Description: Opening excerpts from various chapters.

Kathryn’s Recent Updates

Kathryn rated a book it was amazing
Belgium in the Great War by Jean-Michel Veranneman
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Kathryn made a comment on Touching History
" The answer to the first question can be found by a glance at my profile page. I'm afraid I can't answer the second one--you'll have to look around. ...more "
Kathryn rated a book really liked it
Home Work by Julie Andrews Edwards
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Courageous Women of the Vietnam War by Kathryn J. Atwood
""Vietnam is like a huge jigsaw puzzle where none of the pieces fit"
Today, I digress from WWII. March is Women's History Month and today is International Women's Day, a time for celebrating women and their achievements. In this book about women in..." Read more of this review »
Women Heroes of World War II by Kathryn J. Atwood
"All evil needs to triumph is for good men [and women] to sit and do nothing."- Sir Edmund Burke.
Just in time for the 100th anniversary of passing of the 19th Amendment, granting women the right to vote, Kathryn J. Atwoods book, Women Heroes of WW..." Read more of this review »
Kathryn rated a book really liked it
Home Work by Julie Andrews Edwards
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Code Name Pauline by Pearl Witherington Cornioley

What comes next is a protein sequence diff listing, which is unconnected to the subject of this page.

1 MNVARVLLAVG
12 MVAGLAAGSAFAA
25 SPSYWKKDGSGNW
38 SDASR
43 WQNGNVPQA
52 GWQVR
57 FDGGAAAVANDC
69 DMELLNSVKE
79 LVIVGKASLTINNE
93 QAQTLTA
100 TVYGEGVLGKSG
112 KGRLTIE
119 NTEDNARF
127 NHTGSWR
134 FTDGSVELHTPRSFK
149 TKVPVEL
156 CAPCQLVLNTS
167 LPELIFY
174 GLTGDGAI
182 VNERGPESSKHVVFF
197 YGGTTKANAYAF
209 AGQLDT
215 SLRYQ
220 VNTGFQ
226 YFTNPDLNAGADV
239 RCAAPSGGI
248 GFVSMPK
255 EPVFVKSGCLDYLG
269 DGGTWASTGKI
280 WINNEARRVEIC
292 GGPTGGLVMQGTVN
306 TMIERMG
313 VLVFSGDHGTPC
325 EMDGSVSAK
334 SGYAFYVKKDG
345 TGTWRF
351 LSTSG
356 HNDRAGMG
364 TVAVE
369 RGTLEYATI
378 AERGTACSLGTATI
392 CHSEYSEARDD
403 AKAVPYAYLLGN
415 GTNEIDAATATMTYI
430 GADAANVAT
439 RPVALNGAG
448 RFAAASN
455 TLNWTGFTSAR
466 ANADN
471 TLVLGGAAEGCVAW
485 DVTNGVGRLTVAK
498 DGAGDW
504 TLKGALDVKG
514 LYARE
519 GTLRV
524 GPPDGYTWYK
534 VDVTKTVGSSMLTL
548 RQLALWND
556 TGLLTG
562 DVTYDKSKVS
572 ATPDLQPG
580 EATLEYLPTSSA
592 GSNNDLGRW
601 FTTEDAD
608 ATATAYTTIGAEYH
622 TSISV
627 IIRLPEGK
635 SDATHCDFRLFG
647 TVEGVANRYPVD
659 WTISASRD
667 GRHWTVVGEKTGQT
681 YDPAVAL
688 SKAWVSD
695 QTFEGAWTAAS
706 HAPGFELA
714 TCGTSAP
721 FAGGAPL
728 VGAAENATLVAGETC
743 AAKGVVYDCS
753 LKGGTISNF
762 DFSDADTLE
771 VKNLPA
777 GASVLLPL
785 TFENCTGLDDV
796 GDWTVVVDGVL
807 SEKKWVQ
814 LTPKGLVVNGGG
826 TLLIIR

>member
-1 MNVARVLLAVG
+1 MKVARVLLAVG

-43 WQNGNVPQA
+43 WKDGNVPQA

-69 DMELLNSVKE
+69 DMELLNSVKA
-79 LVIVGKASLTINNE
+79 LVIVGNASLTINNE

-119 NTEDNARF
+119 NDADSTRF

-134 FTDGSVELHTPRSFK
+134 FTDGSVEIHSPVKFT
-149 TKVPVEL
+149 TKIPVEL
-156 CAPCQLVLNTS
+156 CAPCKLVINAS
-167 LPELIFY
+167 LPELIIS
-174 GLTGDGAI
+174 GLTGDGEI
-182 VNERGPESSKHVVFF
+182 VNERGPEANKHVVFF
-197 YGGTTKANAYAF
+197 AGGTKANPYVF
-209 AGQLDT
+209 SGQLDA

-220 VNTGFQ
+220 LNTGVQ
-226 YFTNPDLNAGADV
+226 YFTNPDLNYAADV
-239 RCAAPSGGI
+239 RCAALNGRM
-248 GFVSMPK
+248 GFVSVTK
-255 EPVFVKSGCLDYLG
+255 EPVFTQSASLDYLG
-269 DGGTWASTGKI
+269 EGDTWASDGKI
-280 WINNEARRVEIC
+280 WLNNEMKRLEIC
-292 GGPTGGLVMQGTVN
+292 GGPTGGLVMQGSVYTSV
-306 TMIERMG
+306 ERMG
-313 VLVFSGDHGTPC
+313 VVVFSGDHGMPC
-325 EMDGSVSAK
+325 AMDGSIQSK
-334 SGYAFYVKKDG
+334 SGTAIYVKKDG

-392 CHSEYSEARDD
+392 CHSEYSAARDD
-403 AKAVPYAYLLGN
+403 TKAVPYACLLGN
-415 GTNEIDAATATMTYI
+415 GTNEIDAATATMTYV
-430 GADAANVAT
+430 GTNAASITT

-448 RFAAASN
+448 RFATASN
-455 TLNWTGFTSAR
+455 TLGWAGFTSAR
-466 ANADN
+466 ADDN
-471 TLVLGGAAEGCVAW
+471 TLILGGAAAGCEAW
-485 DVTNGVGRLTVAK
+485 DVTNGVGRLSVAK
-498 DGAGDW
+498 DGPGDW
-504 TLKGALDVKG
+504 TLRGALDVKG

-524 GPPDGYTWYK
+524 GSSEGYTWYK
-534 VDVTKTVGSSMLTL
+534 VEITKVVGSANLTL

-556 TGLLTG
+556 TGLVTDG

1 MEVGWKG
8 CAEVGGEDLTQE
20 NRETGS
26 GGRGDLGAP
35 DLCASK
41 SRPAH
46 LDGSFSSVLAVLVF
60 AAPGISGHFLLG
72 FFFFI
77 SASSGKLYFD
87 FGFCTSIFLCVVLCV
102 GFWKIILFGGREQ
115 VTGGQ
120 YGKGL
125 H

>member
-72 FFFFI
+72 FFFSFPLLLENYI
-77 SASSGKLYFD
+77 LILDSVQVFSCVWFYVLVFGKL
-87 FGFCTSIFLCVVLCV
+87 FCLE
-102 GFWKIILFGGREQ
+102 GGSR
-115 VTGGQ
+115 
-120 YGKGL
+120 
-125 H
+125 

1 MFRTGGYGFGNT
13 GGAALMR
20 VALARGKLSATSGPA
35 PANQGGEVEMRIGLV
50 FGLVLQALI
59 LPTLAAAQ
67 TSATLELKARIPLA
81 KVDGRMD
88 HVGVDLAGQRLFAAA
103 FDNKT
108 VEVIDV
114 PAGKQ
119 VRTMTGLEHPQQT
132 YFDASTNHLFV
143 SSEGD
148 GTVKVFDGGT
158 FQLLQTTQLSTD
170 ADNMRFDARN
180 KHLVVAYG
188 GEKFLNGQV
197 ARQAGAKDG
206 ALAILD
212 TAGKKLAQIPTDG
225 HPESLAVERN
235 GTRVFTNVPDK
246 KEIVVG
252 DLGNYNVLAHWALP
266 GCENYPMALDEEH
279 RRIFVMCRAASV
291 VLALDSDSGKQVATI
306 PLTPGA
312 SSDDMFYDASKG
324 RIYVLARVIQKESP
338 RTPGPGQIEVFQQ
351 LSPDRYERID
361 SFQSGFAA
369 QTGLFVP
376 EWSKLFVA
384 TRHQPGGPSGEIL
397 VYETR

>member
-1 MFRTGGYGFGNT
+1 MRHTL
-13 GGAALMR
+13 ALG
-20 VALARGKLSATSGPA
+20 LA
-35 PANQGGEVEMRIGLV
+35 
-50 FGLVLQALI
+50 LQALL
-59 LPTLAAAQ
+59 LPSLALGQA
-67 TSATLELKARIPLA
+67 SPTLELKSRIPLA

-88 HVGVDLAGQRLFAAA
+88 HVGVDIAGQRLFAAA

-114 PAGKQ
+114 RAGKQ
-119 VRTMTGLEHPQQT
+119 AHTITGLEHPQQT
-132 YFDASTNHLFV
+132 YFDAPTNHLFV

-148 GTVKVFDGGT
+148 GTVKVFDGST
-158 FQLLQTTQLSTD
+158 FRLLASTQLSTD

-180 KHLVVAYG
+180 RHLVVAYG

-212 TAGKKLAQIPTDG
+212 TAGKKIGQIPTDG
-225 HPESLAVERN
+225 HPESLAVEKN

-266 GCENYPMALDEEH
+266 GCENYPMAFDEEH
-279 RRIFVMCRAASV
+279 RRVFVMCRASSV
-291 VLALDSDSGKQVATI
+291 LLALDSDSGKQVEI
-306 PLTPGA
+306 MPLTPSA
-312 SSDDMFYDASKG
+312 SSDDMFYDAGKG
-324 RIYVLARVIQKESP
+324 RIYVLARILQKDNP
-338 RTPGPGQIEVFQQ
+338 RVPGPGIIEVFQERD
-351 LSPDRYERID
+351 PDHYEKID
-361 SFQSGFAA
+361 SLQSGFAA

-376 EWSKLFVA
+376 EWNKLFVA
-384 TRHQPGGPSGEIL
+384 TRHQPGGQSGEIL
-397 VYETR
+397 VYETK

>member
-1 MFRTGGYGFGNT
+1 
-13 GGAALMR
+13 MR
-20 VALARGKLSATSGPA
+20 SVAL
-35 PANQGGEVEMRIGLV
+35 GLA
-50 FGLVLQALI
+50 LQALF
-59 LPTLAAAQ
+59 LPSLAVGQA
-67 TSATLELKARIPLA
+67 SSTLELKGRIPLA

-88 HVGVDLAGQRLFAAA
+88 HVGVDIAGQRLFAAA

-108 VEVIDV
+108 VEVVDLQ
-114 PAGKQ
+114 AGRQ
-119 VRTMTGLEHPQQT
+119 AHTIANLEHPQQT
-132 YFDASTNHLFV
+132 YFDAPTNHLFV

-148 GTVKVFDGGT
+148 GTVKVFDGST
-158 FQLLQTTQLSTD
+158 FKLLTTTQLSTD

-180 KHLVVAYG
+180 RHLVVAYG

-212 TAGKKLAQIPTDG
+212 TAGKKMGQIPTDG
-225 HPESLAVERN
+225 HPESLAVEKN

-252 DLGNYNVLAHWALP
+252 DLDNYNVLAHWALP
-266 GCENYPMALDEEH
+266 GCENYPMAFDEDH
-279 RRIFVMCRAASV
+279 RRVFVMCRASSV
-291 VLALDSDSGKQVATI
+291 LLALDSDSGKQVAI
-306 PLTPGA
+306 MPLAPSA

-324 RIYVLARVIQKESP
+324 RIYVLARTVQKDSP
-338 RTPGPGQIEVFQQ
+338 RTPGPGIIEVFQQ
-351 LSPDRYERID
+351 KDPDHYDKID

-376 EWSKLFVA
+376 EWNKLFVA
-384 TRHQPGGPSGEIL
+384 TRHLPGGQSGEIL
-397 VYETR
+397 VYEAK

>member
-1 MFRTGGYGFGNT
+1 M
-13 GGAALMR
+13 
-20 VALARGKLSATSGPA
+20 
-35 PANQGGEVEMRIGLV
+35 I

"I loved reading and learning about the SOE, now known as one of the many secret resistance organizations during WWII . I read this aloud to my 6th and 8th graders. They also loved hearing about Pearl's exploits ; we were totally rooting for her an..." Read more of this review »
Kathryn rated a book it was amazing
Harry Potter and the Prisoner of Azkaban by J.K. Rowling
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Listened to it in the car. Phenomenal book.
Kathryn rated a book really liked it
The Civil Wars of Julia Ward Howe by Elaine Showalter
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The Myth of the Lost Cause by Edward H. Bonekemper III
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As the 150th anniversary of the Civil War approached and I was preparing my "Songs of the Civil War" program, I noticed that the war was still being debated in certain forums, such as YouTube. People from the south were still accusing Lincoln of ...more
More of Kathryn's books…
“But most of these women -- the famous and the obscure -- had one thing in common: they did not think of themselves as heroes. They followed their consciences, saw something that needed to be done, and they did it. And all of them helped win a war, even though many of them paid the ultimate price for their contribution. But their sacrifice was not in vain, especially if their courage continues to inspire others to fight injustice and evil wherever they find it.
--From Women Heroes of WWII
Kathryn J. Atwood

“Ironically, the memory of the women heroes of World War I was largely eclipsed by the very women they had inspired. The more blatant evil enacted into law by Nazi Germany during the Second World War ensured that those who fought against it would continue to fascinate long after the first war had become a vague, unpleasant memory—one brought to mind only by fading photographs of serious, helmeted young men standing in sandbagged trenches or smiling young women in ankle-length nursing uniforms, or by the presence of poppies in Remembrance Day ceremonies.”